/kownt/, v.t.1. to check over (the separate units or groups of a collection) one by one to determine the total number; add up; enumerate: He counted his tickets and found he had ten.2. to reckon up; calculate; compute.3. to list or name the numerals up to: Close your eyes and count ten.4. to include in a reckoning; take into account: There are five of us here, counting me.5. to reckon to the credit of another; ascribe; impute.6. to consider or regard: He counted himself lucky to have survived the crash.v.i.7. to count the items of a collection one by one in order to determine the total: She counted three times before she was satisfied that none was missing.8. to list or name numerals in order: to count to 100 by fives.9. to reckon numerically.10. to have a specified numerical value.11. to be accounted or worth something: That first try didn't count - I was just practicing.12. to have merit, importance, value, etc.; deserve consideration: Every bit of help counts.13. to have worth; amount (usually fol. by for): Intelligence counts for something.15. count down, to count backward, usually by ones, from a given integer to zero.16. count in, to include: If you're going to the beach, count me in.17. count off, (often used imperatively, as in the army) to count aloud by turns, as to arrange positions within a group of persons; divide or become divided into groups: Close up ranks and count off from the left by threes.18. count on or upon, to depend or rely on: You can always count on him to lend you money.19. count out,a. Boxing. to declare (a boxer) a loser because of inability to stand up before the referee has counted 10 seconds.b. to exclude: When it comes to mountain climbing, count me out.c. to count and apportion or give out: She counted out four cookies to each child.d. to disqualify (ballots) illegally in counting, in order to control the election.n.20. the act of counting; enumeration; reckoning; calculation: A count of hands showed 23 in favor and 16 opposed.21. the number representing the result of a process of counting; the total number.22. an accounting.23. Baseball. the number of balls and strikes, usually designated in that order, that have been called on a batter during a turn at bat: a count of two balls and one strike.24. Law. a distinct charge or theory of action in a declaration or indictment: He was found guilty on two counts of theft.25. Textiles.a. a number representing the size or quality of yarn, esp. the number based on the relation of weight to length of the yarn and indicating its degree of coarseness.b. the number of warp and filling threads per square inch in woven material, representing the texture of the fabric.26. Bowling. the number of pins struck down by the first ball rolled by a bowler in the frame following a spare and included in the score for the frame in which the spare was made.27. Physics.a. a single ionizing reaction registered by an ionization chamber, as in a Geiger counter.b. the indication of the total number of ionizing reactions registered by an ionization chamber in a given period of time.28. Archaic. regard; notice.29. the count, Boxing. the calling aloud by the referee of the seconds from 1 to 10 while a downed boxer remains off his feet. Completion of the count signifies a knockout, which the referee then declares: A hard right sent the challenger down for the count. Also called the full count.adj.30. noting a number of items determined by an actual count: The box is labeled 50 count.[1275-1325; (v.) ME counten < AF c(o)unter, OF conter < L computare to COMPUTE; (n.) ME counte < AF c(o)unte, OF conte < LL computus calculation, reckoning, n. deriv. of computare]count2/kownt/, n.(in some European countries) a nobleman equivalent in rank to an English earl.[1375-1425; late ME counte < AF c(o)unte, OF conte, comte < LL comitem, acc. of comes honorary title of various imperial functionaries, L: retainer, staff member, lit., companion; see COMES]
* * *Ior earlEuropean title of nobility, ranking in modern times directly below a marquess or (in countries without marquesses) a duke.In England the title of earl is the equivalent of count and ranks above a viscount. The wife of a count or earl is a countess. The Roman comes ("count") was originally a household companion of the emperor; under the Franks he was a local commander and judge. The counts were later incorporated into the feudal structure, some becoming subordinate to dukes, though a few countships were as great as duchies. As royal authority was reasserted over the feudatories, which took place at different times in the different kingdoms, the counts lost their political authority, though they retained their privileges as members of the nobility.II(as used in expressions)Aehrenthal Aloys Count Lexa vonAlfieri Vittorio CountAmadeus the Green CountAndrássy Gyula CountArakcheyev Aleksey Andreyevich CountBasie CountBerchtold Leopold count vonBernadotte af Wisborg Folke CountBernstorff Johann Heinrich count vonBeust Friedrich Ferdinand count vonCaprivi Georg Leo count vonCavour Camillo Benso count diChambord Henri Dieudonné d'Artois count deCiano Galeazzo count di CortellazzoConrad von Hötzendorf Franz Xaver Josef CountFrontenac Louis de Buade count de Palluau and deGama Vasco da 1st count da VidigueiraGneisenau August Wilhelm Anton Count Neidhardt vonGobineau Joseph Arthur count deGrandi Dino count di MordanoIgnatyev Nikolay Pavlovich CountIzvolsky Aleksandr Petrovich CountKárolyi Mihály Countcount de L'EmpireBruno count von Egisheim und DagsburgLoris Melikov Mikhail Tariyelovich CountLouis Stanislas Xavier count de ProvenceMoltke Helmuth Karl Bernhard count vonMontalembert Charles Forbes René count deNesselrode Karl Robert Vasilyevich CountOrlov Aleksey Grigoryevich CountOrlov Grigory Grigoryevich CountOxenstierna af Södermöre Axel Gustafsson CountPico della Mirandola Giovanni conte count di ConcordiaRadetzky Joseph CountRochambeau Jean Baptiste Donatien de Vimeur count deRoon Albrecht Theodor Emil count vonDonatien Alphonse François count de SadeSaxe Hermann Maurice count deSforza Carlo CountSperansky Mikhail Mikhaylovich CountSuvorov Aleksandr Vasilyevich CountSzéchenyi István CountTaaffe Eduard count vonTeleki Pál CountTilly Johann Tserclaes count vonTisza István CountTolstoy Aleksey Konstantinovich CountTolstoy Aleksey Nikolayevich CountLev Nikolayevich Count TolstoyUvarov Sergey Semyonovich CountVergennes Charles Gravier count deVigny Alfred Victor count deCount of ValorDon Luchino Visconti count di ModroneWitte Sergey Yulyevich CountYorck von Wartenburg Johann David Ludwig CountMac Mahon Marie Edme Patrice Maurice count deMaurits prince van Oranje count van NassauMirabeau Honoré Gabriel Riqueti count deAberdeen George Hamilton Gordon 4th earl ofAlexander Harold Rupert Leofric George Alexander 1st EarlAsquith Herbert Henry 1st earl of Oxford and AsquithAttlee Clement Richard 1st Earl Attlee of WalthamstowBaldwin of Bewdley Stanley Baldwin 1st EarlBalfour of Whittingehame Arthur James 1st EarlBirkenhead Frederick Edwin Smith 1st earl ofJames Earl BreslinBrowder Earl RussellBurger Warren EarlBute John Stuart 3rd earl ofCadogan William 1st EarlCardigan James Thomas Brudenell 7th earl ofJames Earl CarterCecil Robert 1st earl of SalisburyClarendon Edward Hyde 1st earl ofClarendon George William Frederick Villiers 4th earl ofCornwallis Charles Cornwallis 1st Marquess and 2nd EarlCromer Evelyn Baring 1st earl ofCromwell Thomas earl of EssexDerby Edward George Geoffrey Smith Stanley 14th earl ofDisraeli Benjamin earl of BeaconsfieldDodge William EarlDongan Thomas 2nd earl of LimerickDurham John George Lambton 1st earl ofEden Robert Anthony 1st earl of AvonElgin James Bruce 8th earl ofEssex Robert Devereux 2nd earl ofEssex Robert Devereux 3rd earl ofEssex Walter Devereux 1st earl ofFrench John Denton Pinkstone 1st earl of YpresGrey Charles Grey 2nd EarlHaig Douglas 1st EarlHalifax Edward Frederick Lindley Wood 1st earl ofHarley Robert 1st earl of OxfordHenry Tudor earl of RichmondHines Earl KennethHowe Richard Howe EarlJellicoe John Rushworth Jellicoe 1st EarlJones James EarlLeicester Robert Dudley earl ofLiverpool Robert Banks Jenkinson 2nd earl ofLloyd George of Dwyfor David Lloyd George EarlMansfield William Murray 1st earl ofEarl of LeicesterMontrose James Graham 5th earl and 1st marquess ofMorton James Douglas 4th earl ofearl of GuilfordNorthampton Henry Howard earl ofEarl of KentOrmonde James Butler 12th earl and 1st duke ofOxford Edward de Vere 17th earl of1st earl of ChathamEarl PowellRay James EarlJohn Stewart earl of CarrickRochester John Wilmot 2nd earl ofRosse William Parsons 3rd earl ofRussell Bertrand Arthur William 3rd Earl RussellRussell of Kingston Russell John Russell 1st EarlSackville Thomas 1st earl of DorsetSandwich John Montagu 4th earl ofShaftesbury Anthony Ashley Cooper 1st earl ofShaftesbury Anthony Ashley Cooper 3rd earl ofShaftesbury Anthony Ashley Cooper 7th earl ofShrewsbury Charles Talbot duke and 12th earl ofSouthampton Thomas Wriothesley 1st earl ofSouthampton Henry Wriothesley 3rd earl ofStanhope James Stanhope 1st EarlStanhope Charles Stanhope 3rd EarlStirling William Alexander 1st earl ofStrafford Thomas Wentworth 1st earl ofSuffolk Thomas Howard 1st earl ofSunderland Robert Spencer 2nd earl ofSurrey Henry Howard earl ofTyrone Hugh O'Neill 2nd earl ofWalpole Horace 4th earl of OrfordWalpole Robert 1st earl of OrfordWarren EarlWarwick Earl ofBulwer Lytton Edward George EarlEarl Kitchener of Khartoum and of BroomeMaurice Harold Macmillan 1st earl of Stockton Viscount Macmillan of OvendenMountbatten of Burma Louis Mountbatten 1st EarlRosebery Archibald Philip Primrose 5th earl ofWavell of Eritrea and of Winchester Archibald Percival Wavell 1st Earl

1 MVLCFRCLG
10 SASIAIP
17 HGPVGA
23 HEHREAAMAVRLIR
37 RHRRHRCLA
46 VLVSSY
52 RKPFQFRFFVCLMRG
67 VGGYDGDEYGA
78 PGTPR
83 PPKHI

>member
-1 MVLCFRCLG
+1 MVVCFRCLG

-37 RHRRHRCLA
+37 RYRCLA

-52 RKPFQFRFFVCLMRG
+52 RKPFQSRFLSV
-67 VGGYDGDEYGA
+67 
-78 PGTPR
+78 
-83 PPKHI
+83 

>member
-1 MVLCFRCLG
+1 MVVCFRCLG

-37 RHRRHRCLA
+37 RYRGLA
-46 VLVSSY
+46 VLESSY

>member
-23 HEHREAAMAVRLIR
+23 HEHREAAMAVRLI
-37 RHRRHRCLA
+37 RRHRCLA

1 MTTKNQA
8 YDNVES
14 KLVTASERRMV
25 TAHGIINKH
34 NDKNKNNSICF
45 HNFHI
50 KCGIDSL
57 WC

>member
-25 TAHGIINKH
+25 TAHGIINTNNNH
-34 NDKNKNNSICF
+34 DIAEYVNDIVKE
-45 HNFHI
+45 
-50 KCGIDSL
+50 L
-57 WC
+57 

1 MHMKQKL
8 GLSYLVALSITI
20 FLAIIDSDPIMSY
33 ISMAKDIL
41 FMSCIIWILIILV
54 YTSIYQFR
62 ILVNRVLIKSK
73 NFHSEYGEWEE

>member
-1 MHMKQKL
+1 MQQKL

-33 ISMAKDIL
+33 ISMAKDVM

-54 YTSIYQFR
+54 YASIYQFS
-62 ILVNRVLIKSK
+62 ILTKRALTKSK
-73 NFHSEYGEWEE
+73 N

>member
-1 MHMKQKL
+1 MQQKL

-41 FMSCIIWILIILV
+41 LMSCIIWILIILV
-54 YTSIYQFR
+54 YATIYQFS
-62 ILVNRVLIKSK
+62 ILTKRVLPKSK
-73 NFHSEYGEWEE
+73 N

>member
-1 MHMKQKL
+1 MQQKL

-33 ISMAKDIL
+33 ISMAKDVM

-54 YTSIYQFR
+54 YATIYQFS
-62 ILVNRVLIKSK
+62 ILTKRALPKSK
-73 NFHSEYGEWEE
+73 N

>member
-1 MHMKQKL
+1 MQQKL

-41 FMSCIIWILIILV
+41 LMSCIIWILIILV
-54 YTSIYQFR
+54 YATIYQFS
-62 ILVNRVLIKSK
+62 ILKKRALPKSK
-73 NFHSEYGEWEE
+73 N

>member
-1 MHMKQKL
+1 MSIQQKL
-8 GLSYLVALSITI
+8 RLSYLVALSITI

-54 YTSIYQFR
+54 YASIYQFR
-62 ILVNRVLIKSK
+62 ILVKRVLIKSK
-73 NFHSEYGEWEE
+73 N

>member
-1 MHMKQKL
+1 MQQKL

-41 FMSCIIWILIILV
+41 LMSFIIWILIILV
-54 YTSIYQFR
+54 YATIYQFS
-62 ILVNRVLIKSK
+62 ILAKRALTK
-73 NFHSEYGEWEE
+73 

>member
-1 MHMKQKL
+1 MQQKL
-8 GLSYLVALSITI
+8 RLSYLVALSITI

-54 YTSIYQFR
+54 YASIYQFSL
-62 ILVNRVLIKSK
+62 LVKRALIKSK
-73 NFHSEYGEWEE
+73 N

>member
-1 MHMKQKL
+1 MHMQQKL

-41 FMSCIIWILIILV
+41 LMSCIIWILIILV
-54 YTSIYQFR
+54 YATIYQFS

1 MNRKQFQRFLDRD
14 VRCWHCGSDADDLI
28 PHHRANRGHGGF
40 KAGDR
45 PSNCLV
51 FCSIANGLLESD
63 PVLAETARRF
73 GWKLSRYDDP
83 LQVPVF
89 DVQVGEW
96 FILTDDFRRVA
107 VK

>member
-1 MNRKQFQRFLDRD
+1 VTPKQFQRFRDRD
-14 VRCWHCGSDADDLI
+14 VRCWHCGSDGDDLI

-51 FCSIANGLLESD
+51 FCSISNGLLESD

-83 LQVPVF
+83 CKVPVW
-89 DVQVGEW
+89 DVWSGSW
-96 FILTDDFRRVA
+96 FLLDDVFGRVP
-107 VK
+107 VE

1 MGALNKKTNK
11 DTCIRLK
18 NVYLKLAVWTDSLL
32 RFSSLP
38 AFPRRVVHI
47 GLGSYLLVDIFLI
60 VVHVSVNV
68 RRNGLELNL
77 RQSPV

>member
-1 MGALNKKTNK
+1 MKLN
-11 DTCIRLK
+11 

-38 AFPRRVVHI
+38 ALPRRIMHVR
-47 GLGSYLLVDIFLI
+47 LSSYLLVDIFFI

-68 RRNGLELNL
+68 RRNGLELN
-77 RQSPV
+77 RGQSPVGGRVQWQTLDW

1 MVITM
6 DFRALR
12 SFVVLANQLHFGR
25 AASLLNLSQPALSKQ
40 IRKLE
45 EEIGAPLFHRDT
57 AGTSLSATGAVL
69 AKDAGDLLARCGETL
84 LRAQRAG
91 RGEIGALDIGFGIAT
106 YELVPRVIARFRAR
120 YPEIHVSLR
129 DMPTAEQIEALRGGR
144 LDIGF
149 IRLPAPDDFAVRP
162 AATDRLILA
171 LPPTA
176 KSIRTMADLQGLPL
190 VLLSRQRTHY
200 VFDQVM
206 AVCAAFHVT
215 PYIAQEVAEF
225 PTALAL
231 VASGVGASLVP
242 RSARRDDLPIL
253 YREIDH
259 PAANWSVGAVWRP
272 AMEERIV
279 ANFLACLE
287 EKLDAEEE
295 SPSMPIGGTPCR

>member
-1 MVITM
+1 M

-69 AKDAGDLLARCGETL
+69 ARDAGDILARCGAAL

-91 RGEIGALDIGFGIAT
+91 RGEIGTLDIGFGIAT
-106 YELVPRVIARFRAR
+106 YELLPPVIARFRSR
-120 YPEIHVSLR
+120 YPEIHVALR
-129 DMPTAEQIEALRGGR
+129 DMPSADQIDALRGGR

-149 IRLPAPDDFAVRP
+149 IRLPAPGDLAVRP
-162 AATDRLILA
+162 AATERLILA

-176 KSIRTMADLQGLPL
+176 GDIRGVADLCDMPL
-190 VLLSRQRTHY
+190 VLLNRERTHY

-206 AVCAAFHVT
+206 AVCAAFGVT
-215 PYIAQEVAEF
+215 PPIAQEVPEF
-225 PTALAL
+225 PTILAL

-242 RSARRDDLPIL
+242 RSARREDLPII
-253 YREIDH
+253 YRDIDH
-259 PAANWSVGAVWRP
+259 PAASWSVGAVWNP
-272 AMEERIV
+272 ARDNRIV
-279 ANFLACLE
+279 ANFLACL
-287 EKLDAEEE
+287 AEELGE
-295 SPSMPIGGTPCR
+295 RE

* * *▪ title of nobilityIntroductionEuropean title of nobility, equivalent to a British earl, ranking in modern times after a marquess or, in countries without marquesses, a duke. The Roman comes was originally a household companion of the emperor, while under the Franks he was a local commander and judge. The counts were later slowly incorporated into the feudal structure, some becoming subordinate to dukes, although a few counties (or countships), such as those of Flanders, Toulouse, and Barcelona, were as great as duchies. The reassertion of royal authority over the feudatories, which took place at different times in the different kingdoms and led to the formation of centralized states of the modern type, meant that most counts lost their political authority, though they retained their privileges as members of the nobility.FranceFrench counts became vassals of dukes by 900 at the latest; but, as the process of feudalization continued, the counts tended to lose their official character and to become the hereditary lords of little territories. In France this development is already discernible in the 11th century, and with its devaluation there arose the practice of applying the title of count very loosely. By the 12th century any lord of moderate status might style himself count, no less than the truly great feudatories of Flanders and Toulouse; and even in the 13th century, when the organization of the French kingdom became more stable, the title might mean much or comparatively little.The development of the system of royal bailliages from the beginning of the 13th century onward served progressively to restrict the counts' rights of legislation, judiciary, and private war. (Later, in the 16th century, the counts lost their right to mint money.) Moreover, gradually the great fiefs were reunited under the French crown, after which they were granted only in appanage (the territory itself being administered as a province of the kingdom); counts simply retained various privileges. Later countships, under the First Empire and the subsequent monarchies and empire, had no territorial significance but were made hereditary in order of primogeniture.GermanyAlthough in Germany the title of count (Graf) had become hereditary in most cases as early as the 10th century, the counts retained something of an official character rather longer than in France. In the 12th century, however, seemingly by Emperor Frederick I (Barbarossa), they were given authority to maintain the public peace in the district under their control—an authority that until 1100 had belonged to the dukes. Thenceforward the term countship signified the territory within which the count had powers of life and death.From the beginning of the 12th century, a number of counts appeared in western Germany, taking their titles simply from the castles they held, and having no obvious connection with any official status. In Frederick Barbarossa's time certain freemen of the higher class, such as Vögte, or “advocates,” began to style themselves as counts. In the 13th and 14th centuries there are instances of new countships received as fiefs from dukes.Within the Holy Roman Empire there gradually developed distinctions between ordinary counts and counts of the empire (Reichsgrafen), who became members of the college of counts (Grafenkollegium), a component of the Diet of the empire. After the dissolution of the Holy Roman Empire in 1806, the counts of the empire were mediatized—i.e., made subject to the sovereigns of the various German states instead of being “immediate” subjects of the emperor alone. The federal Diet, in 1829, however, recognized their right to the special style of Erlaucht (“Illustrious Highness”).ItalyWith the decay of Carolingian authority, a system of countships based on cities grew up in Italy. Probably none were dependent on dukes, the ducal title being then comparatively rare, especially in northern Italy. The rise of communes meant the end of the countship's former significance, but as a mark of privilege, the title of count was quite liberally bestowed by the popes and other sovereigns of the peninsula well into modern times.SpainIn Spain the countship developed under Visigothic influence in the kingdom of Asturias-León and under Frankish influence in Catalonia and in the country immediately south of the Pyrenees. By uniting the Catalan countships, the counts of Barcelona made themselves into near sovereign princes, comparable at least to the powerful counts of Flanders and Toulouse; and the Carolingian countship of Aragon was the nucleus of the kingdom of that name. The countship of Castile, on the other hand, from which the kingdom of Castile emerged, was originally a frontier district of the kingdom of Asturias-León. Here the official character of the counts as district administrators appointed by the kings was preserved until the end of the 11th century, when the principle of hereditary lordships of one sort or another emerged and ultimately prevailed. Under the Spanish monarchies of the Renaissance and later, the title of count was infrequently conferred.Russia and PolandIn Russia, where the title of count was not introduced until Peter the Great's time, it came to be given usually to officials of a certain rank in the government service. In Poland there were no counts before the partitions of the late 18th century, when the title was introduced by the Russians, Austrians, and Prussians.England's earlsThe title of earl (the English equivalent of count, from the Danish jarl) was first introduced into England under King Canute of Denmark and of Norway (king of England 1016–35), but prior to this the duties of an earl, the administration of a shire or province on behalf of the king, were performed by ealdormen. Earl is thus the oldest title and rank of English nobles extant today. It was also the highest until as late as 1337, when Edward, the Black Prince, (Edward The Black Prince) was created Duke of Cornwall by his father, Edward III.Initially the earls wielded administrative authority over several (modern) counties, but, after the Norman Conquest in 1066, the earl's duties were theoretically restricted to a single county, although some were earls of more than one county. Under the Norman kings earldoms became hereditary, but their representation of the king was lost to the sheriffs, and then in 1328, with the creation of Roger Mortimer as Earl of March, the essential association of earldoms with specific territories was abandoned. From the 18th century the practice developed of simply adding the grantee's surname (imitating a style of the 11th–12th centuries, when, for example, the Earl of Buckingham was styled Earl Giffard), so that the style of the Earl of Place-name was now supplemented by that of Earl Surname.The rules of succession to earldoms were originally those for the inheritance of fiefs in feudal law, so that, for example, an earldom might pass to a woman, her husband receiving the title of earl in her right, but from the reign of Richard II earldoms could be created for life (Sir Guichard d'Angle, Earl of Huntingdon in 1377) or with inheritance limited to male heirs. By the 1963 Peerage Act, an earl, in common with other British peers, may, within one year of inheriting his title, renounce it for life; then, during his lifetime, it remains dormant.Scotland's earlsWhile England's shires were ruled for the king by ealdormen, the Pictish provinces in the north of what subsequently became Scotland were ruled by the mormaers, the Great Stewards. At the beginning of the 12th century, in the reign of Alexander I, they became known as earls, seven of whom formed a Carolingian style of peerage known as the Seven Earls of Scotland. With the adoption of the Saxon title of earl (undoubtedly owed to the influence of Alexander's Saxon mother, the sainted Queen Margaret) and its integration with the Celtic mormaer, these powerful men added a personal title of dignity to their territorial title and judicial status. Their successors under Alexander's brother, King David I, were integrated into the Flemish-Norman system of feudalism so that the lands for which they were responsible, and which had been held by the tribes they ruled, now became their own as tenants-in-chief of the crown. More earldoms were created in the following reigns, until there were 13, but the Seven Earls (chosen as needed from the eventual 13) had become a constitutional and privileged body of great power acting as guardians of the realm and principal lay advisers to the king. However, at the end of the 13th century, at the time England's King Edward I was attempting to subdue and conquer Scotland, the political turmoil was such that the power of the earls was reduced to that of those of England.